First. Lack of opportunity. Ohio has more people, more jobs, and more opportunity than West Virginia. Second you cannot compare test scores to Ohio's. Ohio students HAVE to pass the OGT to graduate high school. In West Virginia they have to do well on the test because it is expected of them. BIG difference. Truly apples to oranges. We are presumably arguing for the same idea in the long run. If you follow the tea party line that they want to be fiscally responsible so future generations do not have to pay our debt...then fine. I do not want that either. However, I believe that the cycle of poverty in West Virginia must be stopped and replaced with a cycle of prosperity and economic diversity. Most of the teachers I know are dedicated to their jobs and to their students. Most go out of their way to help a kid who needs it. Teachers cannot replace the parent or parents that their kids go home to. If we wish to break the cycle, I think education is where the investment needs to be. It's effects pay dividends in the future, it is not a quick fix but ultimately will pay off. If we as a state wish to continue having our folks live as dependents to the state and peasants to its consumptive industries then fire all the teachers. We then can sink down below Mississippi and truly be at the bottom of every possible measure of success...but at least we have the coal and the new gas wells.

          • Aaron

            I was not comparing test scores, I was comparing the percentage of high school graduates who enter their freshman year of college and require a remedial Math or English class.

            70% of WV graduates require such a course whereas 45% of Ohio students require students require remediation. In PA, that number is 33%. Maryland measures two different categories 39% of Core students required remedial classes while 47% of Non-core students while Virginia by far did the best with only 20% of their graduates requiring remedial courses.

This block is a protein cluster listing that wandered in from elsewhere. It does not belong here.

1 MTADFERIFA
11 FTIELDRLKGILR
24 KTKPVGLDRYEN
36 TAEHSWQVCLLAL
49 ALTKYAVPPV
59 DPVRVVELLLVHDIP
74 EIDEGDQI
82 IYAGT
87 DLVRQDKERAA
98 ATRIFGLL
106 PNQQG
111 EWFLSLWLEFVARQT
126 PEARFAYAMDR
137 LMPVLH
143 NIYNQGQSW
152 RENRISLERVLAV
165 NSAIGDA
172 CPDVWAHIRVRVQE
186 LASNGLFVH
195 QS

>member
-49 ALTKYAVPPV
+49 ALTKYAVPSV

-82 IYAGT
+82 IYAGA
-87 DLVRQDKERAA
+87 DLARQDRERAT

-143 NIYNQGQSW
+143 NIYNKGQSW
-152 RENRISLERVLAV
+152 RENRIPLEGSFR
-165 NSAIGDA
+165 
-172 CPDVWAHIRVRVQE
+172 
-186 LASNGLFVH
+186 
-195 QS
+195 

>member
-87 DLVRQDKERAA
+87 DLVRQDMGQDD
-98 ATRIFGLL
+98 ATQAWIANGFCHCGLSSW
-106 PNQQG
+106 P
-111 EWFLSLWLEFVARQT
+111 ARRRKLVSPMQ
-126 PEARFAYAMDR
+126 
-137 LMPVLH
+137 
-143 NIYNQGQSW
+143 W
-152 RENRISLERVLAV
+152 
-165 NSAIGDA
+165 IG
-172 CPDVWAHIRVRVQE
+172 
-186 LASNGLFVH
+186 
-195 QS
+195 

As you can see, that's apples to apples and West Virginia is on the bottom.

            Why?

  • Moosemom

    The general public needs to understand that WV needs competitive salaries to compete with neighboring states! I challenge anyone to spend a day with a teacher, you will be enlightened!

    • Aaron

      We must be doing something right. We have 771 public schools in which 20,299 teachers (2012 numbers) educate 282,662 students for a student-teacher ratio of 13.9 students per teacher that we as taxpayers spend $10,828.00 per student.

      A cursory search of shows less than 300 full time vacancies but I'll admit that's anecdotal at best. If someone has a different number of vacancies, let's hear it.

      I'm sorry, was your post meant to state that if we don't pay teachers more, the 20,000 plus will leave WV?

  • Mark

    This "raise" is humiliating to any decent educator. A friend of mine in Ohio gets the biggest kick out of stories like this one. After taxes, I'll be making about 12 extra dollars per pay, and it's for this year only! What a joke.

  • Gary

    A raise for what. WV will still have the 45th ranked schools in the country. We have a big deficit and your lucky to have a job. In a couple of years all the extra money in the rainy day funds will be gone. These politicans won't make the hard decisions that need to be made. Tomlin and the state congress wait till the last minute about the budget. Whats wrong with a big tax on cigarettes and alcohol?

    • Steve

      A raise for taking care of many people's children. I think that if people took more responsiblilty for raising their children WV would rise in the school rankings. I do agree that an increased tax on cigarettes and alcohol would be good though.

  • hilljack

    Spot on Brian. If teachers can't read they don't deserve a raise.